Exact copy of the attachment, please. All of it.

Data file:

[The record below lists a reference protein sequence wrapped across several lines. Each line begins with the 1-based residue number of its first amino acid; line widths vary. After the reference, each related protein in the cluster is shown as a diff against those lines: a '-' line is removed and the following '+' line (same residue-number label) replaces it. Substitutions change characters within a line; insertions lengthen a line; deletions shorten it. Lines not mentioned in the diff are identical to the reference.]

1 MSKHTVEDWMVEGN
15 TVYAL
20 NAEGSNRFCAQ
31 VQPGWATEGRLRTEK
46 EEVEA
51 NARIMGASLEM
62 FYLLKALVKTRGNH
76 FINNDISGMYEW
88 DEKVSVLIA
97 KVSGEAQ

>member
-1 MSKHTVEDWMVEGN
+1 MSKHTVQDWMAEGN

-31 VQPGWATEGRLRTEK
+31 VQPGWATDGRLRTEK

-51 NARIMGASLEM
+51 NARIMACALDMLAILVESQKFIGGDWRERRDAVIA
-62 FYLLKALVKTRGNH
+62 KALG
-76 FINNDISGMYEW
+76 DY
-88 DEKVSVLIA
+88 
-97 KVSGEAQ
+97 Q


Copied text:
[The record below lists a reference protein sequence wrapped across several lines. Each line begins with the 1-based residue number of its first amino acid; line widths vary. After the reference, each related protein in the cluster is shown as a diff against those lines: a '-' line is removed and the following '+' line (same residue-number label) replaces it. Substitutions change characters within a line; insertions lengthen a line; deletions shorten it. Lines not mentioned in the diff are identical to the reference.]

1 MSKHTVEDWMVEGN
15 TVYAL
20 NAEGSNRFCAQ
31 VQPGWATEGRLRTEK
46 EEVEA
51 NARIMGASLEM
62 FYLLKALVKTRGNH
76 FINNDISGMYEW
88 DEKVSVLIA
97 KVSGEAQ

>member
-1 MSKHTVEDWMVEGN
+1 MSKHTVQDWMAEGN

-31 VQPGWATEGRLRTEK
+31 VQPGWATDGRLRTEK

-51 NARIMGASLEM
+51 NARIMACALDMLAILVESQKFIGGDWRERRDAVIA
-62 FYLLKALVKTRGNH
+62 KALG
-76 FINNDISGMYEW
+76 DY
-88 DEKVSVLIA
+88 
-97 KVSGEAQ
+97 Q